Three courses in American topics core American Studies areas:

  • One American history course
  • One American literature course
  • One American art course

Three controlled electives:

  • One Foundations of American education course
  • One American Religion course
  • One American Philosophy course

Free elective:

  • One free elective dealing with the American experience

Minor Requirements

Requirements for the Minor in American Studies: 6 courses

  • AMST 100: Introduction to American Studies
  • AMST 200: Themes and Topics in American Studies
  • Once course in American history
  • One course in American literature
  • Two AMST electives

AMST Majors and Double Majors should take the integrating American Studies courses in the following sequence:

  • AMST 100: Introduction to American Studies
  • AMST 200: Themes and Topics in American Studies
  • AMST 400: Capstone Seminar in American Studies

Students may take AMST 360: Internship after having at least completed AMST 100 and AMST 200.

Course Descriptions

AMST 100 - American Dreams: Amer Themes

This course introduces students to interdisciplinary modes of analyzing American culture. Core readings across disciplines will be supplemented by instruction and practice in various research strategies, including oral history, use of AMST-related data bases, and critical deconstruction of primary sources, that focus on the intersection of race, ethnicity, class, and gender. Readings, films, field trips, and activities will also emphasize the use of myths, symbols, and images in analyzing the American experience. Open to non-majors; no prerequisites.

Number of Credits: 3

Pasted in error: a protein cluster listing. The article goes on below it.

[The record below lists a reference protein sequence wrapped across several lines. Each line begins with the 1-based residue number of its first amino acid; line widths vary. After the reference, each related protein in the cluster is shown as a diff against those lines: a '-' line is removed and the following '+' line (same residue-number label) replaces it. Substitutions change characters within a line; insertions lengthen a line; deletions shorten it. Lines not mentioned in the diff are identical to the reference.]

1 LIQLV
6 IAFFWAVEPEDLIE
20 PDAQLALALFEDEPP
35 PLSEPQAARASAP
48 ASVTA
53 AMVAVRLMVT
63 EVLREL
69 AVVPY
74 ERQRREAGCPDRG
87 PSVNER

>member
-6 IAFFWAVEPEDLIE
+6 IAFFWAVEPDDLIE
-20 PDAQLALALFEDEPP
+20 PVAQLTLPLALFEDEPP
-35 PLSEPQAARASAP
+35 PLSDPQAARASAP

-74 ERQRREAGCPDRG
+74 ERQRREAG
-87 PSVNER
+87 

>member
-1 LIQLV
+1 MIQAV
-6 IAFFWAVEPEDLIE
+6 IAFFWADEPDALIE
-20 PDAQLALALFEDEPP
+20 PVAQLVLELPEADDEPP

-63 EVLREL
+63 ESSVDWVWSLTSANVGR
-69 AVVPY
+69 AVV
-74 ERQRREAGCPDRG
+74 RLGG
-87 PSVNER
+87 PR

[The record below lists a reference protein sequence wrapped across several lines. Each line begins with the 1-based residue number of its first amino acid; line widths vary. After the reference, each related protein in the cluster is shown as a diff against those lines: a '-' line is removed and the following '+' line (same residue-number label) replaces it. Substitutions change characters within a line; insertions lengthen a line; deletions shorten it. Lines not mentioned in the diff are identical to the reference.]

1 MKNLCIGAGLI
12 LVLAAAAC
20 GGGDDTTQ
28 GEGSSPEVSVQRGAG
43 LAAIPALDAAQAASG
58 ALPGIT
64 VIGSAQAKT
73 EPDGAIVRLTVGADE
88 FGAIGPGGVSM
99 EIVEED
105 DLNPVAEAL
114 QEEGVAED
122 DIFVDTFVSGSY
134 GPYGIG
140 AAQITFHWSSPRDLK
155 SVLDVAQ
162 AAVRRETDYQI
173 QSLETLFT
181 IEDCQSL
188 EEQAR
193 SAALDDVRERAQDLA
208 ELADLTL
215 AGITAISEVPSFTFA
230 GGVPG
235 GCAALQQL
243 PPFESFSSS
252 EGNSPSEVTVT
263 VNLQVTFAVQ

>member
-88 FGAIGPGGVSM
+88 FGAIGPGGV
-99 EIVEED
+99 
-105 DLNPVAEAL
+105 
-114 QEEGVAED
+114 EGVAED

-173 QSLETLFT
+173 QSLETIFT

When Offered: Fall, Spring, Summer

How Offered: Face-to-Face, Online, Hybrid

ILO Met: ILO 4.1 - Critical Analysis and Reasoning

AMST 200 - Themes in American Culture

This course focuses on one American theme or topic (e.g., "The Family in American Culture," "The City in American Life") and examines it from the perspectives of multiple academic disciplines. The course builds on and refines the analytic skills presented in AMST 100, and it provides opportunities for students to draw on, integrate, and synthesize content from AMST core discipline courses, as well as from AMST controlled electives. (May be repeated for credit as topic varies.)

Number of Credits: 3

AMST 360 - Internship

Workng under a professioinal supervisor, students expand their understanding of American culture and society through hans-on participation at a professional site. The internship requires meetings with the faculty supervisor, reflection journals, a majot paper, and an evaluation by the site supervisor.

Number of Credits: 3

When Offered: Fall, Spring

How Offered: Hybrid

Restrictions: AMST Majors, AMST Double Majors, and AMST Minors

Prerequisites: AMST 100: Introduction to American Studies; AMST 200 Themes and Topics in American Studies

AMST 400 - Capstone Seminar in American Studies

This seminar, limited to 18 students, requires core readings on a selected theme as well as refinement of research skills relevant to the completion if a major research paper. Sample topics have included: The American City, Food and Drink in America, Medicine in America, Bob Dylan and the Sixties, The Fifties in American Culture, and The American Family.

Number of Credits: 3

When Offered: Fall, Spring

How Offered: Face-to-Face

Restrictions: AMST Majors, AMST Double Majors, and AMST Minors

Prerequisites: AMST 100: Introduction to American Studies; AMST 200 Themes and Topics in American Studies